I received an e-mail last Friday from my editor at Ten Speed Press telling me that the whole grains bread book, this two year long project that many of you have contributed to, has finally gone to the printers. We should have it back by the end of the summer and see it on the stands by September. All I can say is, Hallelujah!! And also, thank you to all who tested recipes and sent me your great ideas and feedback.
By the way, the official title (chosen by the editors, not me) is: Peter Reinhart's Whole Grain Breads: New Techniques, Extraordinary Flavor. Many of you suggested titles, and I sent them all to the editors but in the end, this is what they decided--if you sent me one that is close to this title, let me know, and if it's really close, I'll award you the grand prize of a free copy. As you may recall, I wanted to call it From Wheat to Eat, but that didn't fly (although we managed to get it into the text, somewhere in the early sections). It looks spectacular, loaded with photos-- both instructionals and so-called "beauty shots"-- and I am now very excited about seeing it in all its glory in a few few months. It took me two hours to type all the names of our testers (over 300) into the acknowledgements section. I'm pretty sure I got all of you in, and your names spelled correctly--please forgive me if I missed you and let me know in September.
Two weeks ago I had the chance to demonstrate four of the new recipes from the book at the International Association of Culinary Professionals (IACP) annual conference. This year it was held in Chicago (what a great restaurant city!) with over 1,300 movers and shakers of the culinary world in attendence. My presentation was a hands-on workshop for over 40 of the attendees, held at Kendall College. Kendall reminds me a lot of Johnson & Wales, with excellent programs in culinary, baking and pastry, hospitality management, and business among it's many offerings. Chef Melina Kelson-Podolsky, one of the bread instrutors there, was my liaison and she recruited a number of great students from her and Chef Heidi Hedeker's baking class to serve as volunteer helpers. It not only went smoothly from a logistical stand point, but the breads turned out beautifully. Of course, after all the testing that many of you did I expected them to be fine but this was, after all, the first public unveiling of these new formulas, so I was a little nervous. We made the high extraction country boules (Poilane-style), 100% whole wheat mash batards (the dreaded "mash" breads, now so easy and wonderful!), whole wheat spent grain loaves (using the spent stout beer grain from a local Chicago micro-brewery), and vollkornbrot (the bread that I predict will be the next darling of the artisan bread movement--100% rye bread, dense crumb, complex flavors unlike any other). Everyone also had the chance to make whole wheat seed-flour crackers with sunflower, flax, and pumpkin seed flour, along with whole sesame seeds. They were a big hit.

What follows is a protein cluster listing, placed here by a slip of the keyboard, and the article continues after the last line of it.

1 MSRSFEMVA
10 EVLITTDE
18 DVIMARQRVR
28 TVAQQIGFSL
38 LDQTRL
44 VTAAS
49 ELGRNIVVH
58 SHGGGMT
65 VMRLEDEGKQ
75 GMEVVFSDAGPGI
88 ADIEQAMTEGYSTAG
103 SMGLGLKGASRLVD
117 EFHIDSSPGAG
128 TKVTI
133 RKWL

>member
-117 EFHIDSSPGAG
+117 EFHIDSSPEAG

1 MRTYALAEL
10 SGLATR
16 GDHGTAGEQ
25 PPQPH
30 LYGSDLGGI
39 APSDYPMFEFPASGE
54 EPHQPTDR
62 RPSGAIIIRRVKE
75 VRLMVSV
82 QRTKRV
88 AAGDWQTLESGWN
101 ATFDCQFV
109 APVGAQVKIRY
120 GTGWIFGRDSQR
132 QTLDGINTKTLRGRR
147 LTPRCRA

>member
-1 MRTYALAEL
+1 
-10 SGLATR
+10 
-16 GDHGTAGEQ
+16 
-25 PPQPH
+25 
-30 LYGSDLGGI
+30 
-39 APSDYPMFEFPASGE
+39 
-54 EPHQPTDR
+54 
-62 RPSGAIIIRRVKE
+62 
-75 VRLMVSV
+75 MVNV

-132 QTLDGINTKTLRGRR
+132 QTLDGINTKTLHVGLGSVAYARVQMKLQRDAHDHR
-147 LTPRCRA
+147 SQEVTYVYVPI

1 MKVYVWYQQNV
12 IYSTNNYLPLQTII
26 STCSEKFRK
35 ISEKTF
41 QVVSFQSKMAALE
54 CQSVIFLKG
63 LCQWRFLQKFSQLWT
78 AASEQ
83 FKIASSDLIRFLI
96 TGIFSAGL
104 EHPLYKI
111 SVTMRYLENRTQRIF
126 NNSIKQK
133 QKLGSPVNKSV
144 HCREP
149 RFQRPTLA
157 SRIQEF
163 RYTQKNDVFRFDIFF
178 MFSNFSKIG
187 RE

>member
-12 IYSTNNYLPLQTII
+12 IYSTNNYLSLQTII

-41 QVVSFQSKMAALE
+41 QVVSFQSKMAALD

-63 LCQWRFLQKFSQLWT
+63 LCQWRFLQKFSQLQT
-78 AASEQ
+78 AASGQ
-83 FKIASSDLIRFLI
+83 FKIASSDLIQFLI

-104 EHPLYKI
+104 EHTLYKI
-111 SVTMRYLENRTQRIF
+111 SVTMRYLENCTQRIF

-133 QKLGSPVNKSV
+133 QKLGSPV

So we're off and running. I have just booked three classes for the fall, with more to come. In an upcoming post I will list the whole schedule, once it's finalized, but for now here they are:
September 22, Chapel Hill, NC (A Southern Season Culinary Center): Pizza (demo class)
October 19, Chapel Hill, NC (A Southern Season Culinary Center): Whole Grain Breads (demo class)
November 2nd and 3rd, Norwich, Vt (King Arthur Flour Baking Center): Whole Grain Breads--a 2-day hands on workshop.
Please contact those venues if you are interested in attending.
I should have a few other listings within the month. I will also be teaching classes to the public throughout the fall at our Johnson & Wales Charlotte campus, but the dates haven't been finalized yet.
More to come--thank you all again for hanging in there with me.
May your bread always rise!